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15/03/2013 16:54:00
Nature’s Magic Food Turned into Medicine
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Inflammation is part of the body’s natural immune response to protect itself and rid itself from harmful stimulus, which can be irritants, damaged cells or pathogens. The most common signs of inflammation are redness, swelling, itching, heat and pain. However, even though the symptoms are the beginning of the healing process, sometimes inflammation is triggered by compounded reasons, and the immune system mistakenly starts attacking the body tissues, systems, organs, or glands, resulting in chronic autoimmune diseases such as Rheumatoid Arthritis, Multiple Scleroses, Systemic Lupus Erythematosus, and Hashimoto Thyroiditis to name a few.

The drug industry is a multi-billion dollar industry, and yet it is not surprising that the world’s population is not only getting sicker, but we are facing an autoimmune epidemic. In our world where we are surrounded by stress, environmental toxins, pollution, pesticides-rich food and a depleted soil, how can we ensure we are taking optimal care of our health?

Eating a nutrient-rich and whole-foods diet is not just for those who are looking to shed a few pounds, but for all who want a healthy and quality life. Nature provides us with many nutrient-rich foods and natural alternatives to processed ones. Could the answer to increased energy, more vibrant health be in what we put in our plates? I sure believe so!

Eating clean doesn’t have to be bland or boring. The key to long-term diet changes is embracing different foods and experimenting with recipes.

Here are some natural ways of adding anti-inflammatory foods to your diet to nourish your body:

Omega-3 rich cold-water fish
Wild Salmon, herring, and sardines in your diet will offer a rich source of omega-3 essential fatty acids in the form of DHA (docosohexanoic acid) and EPA (eicosapentanoic acid); all of which contain powerful anti-inflammatory properties that are beneficial to those with heart disease, depression, and rheumatoid arthritis.

Fruits and vegetables
Wild blueberries are high in phytonutrients and are an antioxidant powerhouse, ranking highest in antioxidant capacity per serving when compared with more than 20 other common fruits.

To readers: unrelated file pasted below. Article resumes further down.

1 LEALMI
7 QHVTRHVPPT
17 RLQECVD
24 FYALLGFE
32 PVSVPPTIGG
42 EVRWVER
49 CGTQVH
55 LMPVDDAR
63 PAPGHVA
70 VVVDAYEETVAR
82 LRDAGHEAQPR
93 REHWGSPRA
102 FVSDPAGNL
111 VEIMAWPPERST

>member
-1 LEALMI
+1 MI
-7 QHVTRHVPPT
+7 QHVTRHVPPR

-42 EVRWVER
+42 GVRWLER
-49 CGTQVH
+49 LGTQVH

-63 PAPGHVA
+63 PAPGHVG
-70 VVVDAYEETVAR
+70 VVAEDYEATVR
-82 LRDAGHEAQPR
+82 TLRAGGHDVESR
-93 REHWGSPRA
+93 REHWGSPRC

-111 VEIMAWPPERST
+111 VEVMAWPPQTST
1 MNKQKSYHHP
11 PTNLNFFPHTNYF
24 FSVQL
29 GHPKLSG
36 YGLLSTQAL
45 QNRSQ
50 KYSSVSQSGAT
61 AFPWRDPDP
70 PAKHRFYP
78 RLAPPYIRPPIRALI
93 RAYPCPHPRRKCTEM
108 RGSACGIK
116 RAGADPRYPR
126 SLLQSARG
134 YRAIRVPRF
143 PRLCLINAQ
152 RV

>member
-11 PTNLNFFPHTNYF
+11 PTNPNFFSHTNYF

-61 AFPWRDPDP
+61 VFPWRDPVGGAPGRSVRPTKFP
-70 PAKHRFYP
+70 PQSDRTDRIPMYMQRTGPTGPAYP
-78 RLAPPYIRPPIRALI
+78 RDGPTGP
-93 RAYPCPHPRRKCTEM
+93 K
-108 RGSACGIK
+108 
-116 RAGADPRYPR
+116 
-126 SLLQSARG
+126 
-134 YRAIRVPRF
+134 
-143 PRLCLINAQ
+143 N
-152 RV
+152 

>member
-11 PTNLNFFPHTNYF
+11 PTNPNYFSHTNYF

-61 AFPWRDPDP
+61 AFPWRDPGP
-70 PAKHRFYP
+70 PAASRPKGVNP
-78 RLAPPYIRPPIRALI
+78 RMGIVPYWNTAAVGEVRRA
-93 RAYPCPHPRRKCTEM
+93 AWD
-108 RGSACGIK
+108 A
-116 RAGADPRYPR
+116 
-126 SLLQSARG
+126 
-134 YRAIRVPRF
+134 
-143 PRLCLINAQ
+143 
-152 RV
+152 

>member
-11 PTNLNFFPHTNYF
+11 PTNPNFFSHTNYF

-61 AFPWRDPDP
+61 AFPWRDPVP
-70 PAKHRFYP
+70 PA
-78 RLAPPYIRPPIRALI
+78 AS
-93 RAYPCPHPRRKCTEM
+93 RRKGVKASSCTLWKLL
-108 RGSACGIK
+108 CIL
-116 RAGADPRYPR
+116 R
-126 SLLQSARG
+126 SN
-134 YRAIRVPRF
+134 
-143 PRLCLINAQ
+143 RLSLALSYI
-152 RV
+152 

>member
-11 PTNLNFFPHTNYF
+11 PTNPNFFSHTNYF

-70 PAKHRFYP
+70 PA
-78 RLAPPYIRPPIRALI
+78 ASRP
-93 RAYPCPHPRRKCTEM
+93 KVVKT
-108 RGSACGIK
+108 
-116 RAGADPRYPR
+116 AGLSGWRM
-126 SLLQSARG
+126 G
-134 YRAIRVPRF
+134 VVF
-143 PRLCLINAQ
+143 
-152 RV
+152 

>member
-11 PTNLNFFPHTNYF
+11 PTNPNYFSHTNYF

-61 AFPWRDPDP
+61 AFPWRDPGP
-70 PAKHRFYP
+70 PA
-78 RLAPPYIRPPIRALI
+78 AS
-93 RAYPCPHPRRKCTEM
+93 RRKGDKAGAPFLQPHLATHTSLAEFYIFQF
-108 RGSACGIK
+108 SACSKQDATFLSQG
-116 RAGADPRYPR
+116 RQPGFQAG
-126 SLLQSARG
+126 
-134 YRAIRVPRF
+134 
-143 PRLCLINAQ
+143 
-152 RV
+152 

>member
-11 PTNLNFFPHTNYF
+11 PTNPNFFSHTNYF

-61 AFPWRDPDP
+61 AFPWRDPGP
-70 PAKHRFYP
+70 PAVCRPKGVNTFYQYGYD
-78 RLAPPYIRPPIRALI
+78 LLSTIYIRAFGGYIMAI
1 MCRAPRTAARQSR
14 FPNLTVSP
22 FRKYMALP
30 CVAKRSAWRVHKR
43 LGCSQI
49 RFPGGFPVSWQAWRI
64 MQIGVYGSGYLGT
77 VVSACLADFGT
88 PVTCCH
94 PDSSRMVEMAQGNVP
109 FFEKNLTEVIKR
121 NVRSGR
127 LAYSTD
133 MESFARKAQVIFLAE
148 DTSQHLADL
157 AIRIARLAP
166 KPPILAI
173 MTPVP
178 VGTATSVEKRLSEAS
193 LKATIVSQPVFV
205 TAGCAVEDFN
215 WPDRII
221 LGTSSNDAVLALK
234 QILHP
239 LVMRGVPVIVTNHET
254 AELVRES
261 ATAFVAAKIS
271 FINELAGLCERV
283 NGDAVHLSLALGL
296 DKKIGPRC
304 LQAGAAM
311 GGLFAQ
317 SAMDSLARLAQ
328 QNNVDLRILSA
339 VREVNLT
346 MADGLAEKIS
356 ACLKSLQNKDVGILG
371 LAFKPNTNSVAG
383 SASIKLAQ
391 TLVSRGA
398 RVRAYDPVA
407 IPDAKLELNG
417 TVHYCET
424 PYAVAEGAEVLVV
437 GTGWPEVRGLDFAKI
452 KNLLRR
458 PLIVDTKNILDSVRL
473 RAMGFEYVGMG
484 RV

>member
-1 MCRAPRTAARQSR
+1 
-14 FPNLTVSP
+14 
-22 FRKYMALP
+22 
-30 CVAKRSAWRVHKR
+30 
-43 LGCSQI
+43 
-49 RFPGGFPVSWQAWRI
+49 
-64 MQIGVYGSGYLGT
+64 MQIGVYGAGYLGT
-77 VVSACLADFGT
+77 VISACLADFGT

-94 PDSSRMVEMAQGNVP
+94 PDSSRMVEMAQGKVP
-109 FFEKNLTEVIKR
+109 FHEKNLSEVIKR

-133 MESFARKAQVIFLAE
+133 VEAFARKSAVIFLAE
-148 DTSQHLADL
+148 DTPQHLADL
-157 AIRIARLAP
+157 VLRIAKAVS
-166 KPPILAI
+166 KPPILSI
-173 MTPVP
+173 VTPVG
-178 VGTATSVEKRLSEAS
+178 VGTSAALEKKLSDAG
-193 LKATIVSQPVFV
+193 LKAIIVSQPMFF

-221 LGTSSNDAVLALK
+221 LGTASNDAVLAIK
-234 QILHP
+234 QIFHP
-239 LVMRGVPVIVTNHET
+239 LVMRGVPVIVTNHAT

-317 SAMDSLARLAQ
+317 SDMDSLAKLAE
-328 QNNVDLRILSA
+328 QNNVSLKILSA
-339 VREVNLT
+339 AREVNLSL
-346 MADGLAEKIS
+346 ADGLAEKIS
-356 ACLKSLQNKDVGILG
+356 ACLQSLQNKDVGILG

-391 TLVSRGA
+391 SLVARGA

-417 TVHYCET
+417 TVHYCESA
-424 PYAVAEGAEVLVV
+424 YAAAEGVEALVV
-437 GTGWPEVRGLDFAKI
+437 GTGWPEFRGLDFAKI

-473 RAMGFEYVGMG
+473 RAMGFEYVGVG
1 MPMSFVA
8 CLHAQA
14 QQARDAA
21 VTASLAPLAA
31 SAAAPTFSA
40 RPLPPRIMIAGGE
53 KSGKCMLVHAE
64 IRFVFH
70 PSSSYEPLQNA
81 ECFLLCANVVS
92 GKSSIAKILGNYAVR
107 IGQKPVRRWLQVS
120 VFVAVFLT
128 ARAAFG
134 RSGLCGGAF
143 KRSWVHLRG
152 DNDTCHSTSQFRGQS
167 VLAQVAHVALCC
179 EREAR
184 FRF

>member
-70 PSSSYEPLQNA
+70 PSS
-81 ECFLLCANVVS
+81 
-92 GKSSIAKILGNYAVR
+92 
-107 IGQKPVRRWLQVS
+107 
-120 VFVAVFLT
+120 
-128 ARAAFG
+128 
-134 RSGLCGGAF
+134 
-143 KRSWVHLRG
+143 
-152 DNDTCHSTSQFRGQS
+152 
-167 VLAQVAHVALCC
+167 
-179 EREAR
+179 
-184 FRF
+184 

Cruciferous vegetables such as broccoli, brussel sprouts, kale, and cauliflower are also rich in antioxidants and are naturally detoxifying. There are many components in cruciferous vegetables that have been linked to lowering cancer risks by reducing oxidative stress.

Sweet potatoes are not only delicious but are also a great source of complex carbohydrates, fiber, beta-carotene, manganese, vitamin B6, vitamin C, and also help heal inflammation in the body.

Turmeric
A powerful Asian spice that contains a natural anti-inflammatory compound known as curcumin; so powerful that it is used as a natural painkiller. Curcumin is said to have the same effect as over-the-counter pain relievers but without the side effects.

Green tea
An antioxidant rich in anti-inflammatory flavonoids that may help reduce the risks of certain cancers.

Incorporating non processed and anti-inflammatory foods into your diet can be life changing. So much so that in 2009 my mother was diagnosed with Rheumatoid Arthritis, a chronic, systemic, inflammatory disorder that may affect not only the tissues of the joints but organs and systems. Cases can go from minor discomfort to severe debilitating pain. The severity of my mother’s case led to days of her being bed ridden for excruciating pain, and exhaustion, and requiring a cane to walk.

In December 2011 she started a very specific rotation diet, free of gluten, processed and refined foods, and rich in whole foods. Its now 15 months later and not only she doesn’t have any pain in her body nor needs the cane to walk, but she actively works out three times a week; she has reclaimed her health back! Did I mention this was achieved without taking any medication? Coincidence? And the answer is a resounding: NO!

Healing inflammation through a clean, organic, whole-food and nutrient-rich diet is not only possible, but the direction that many of us are choosing and in doing so, succeeding!

Flavia R. Martins Young 
Registered Holistic Nutritionist and Writer

Rosanne Martins
Biologist, Writer and Holistic Coach



References

‘Polyunsaturated fatty acids, inflammation, and immunity.’ Calder PC. PubMed. Institute of Human Nutrition, University of Southampton, Southampton, UK. Lipids. 2001 Sep;36(9):1007-24.

‘Lipophilic andhydrophilic antioxidant capacities of common foods in the United States’.Wu X, Beecher GR, Holden JM, Haytowitz DB, Gebhardt SE, Prior RL.
J Agric Food Chem. 2004 Jun 16;52(12):4026-37.

Conquering Arthritis – Barbara Allan



The nutritional information on this site is provided as an information resource only, and is not to be used or relied on for any diagnostic or treatment purposes. This information does not create any client-nutritionist relationship, and should not be used as a substitute for professional diagnosis and treatment. Please consult your health care provider before making any health care decisions or for guidance about a specific medical condition.
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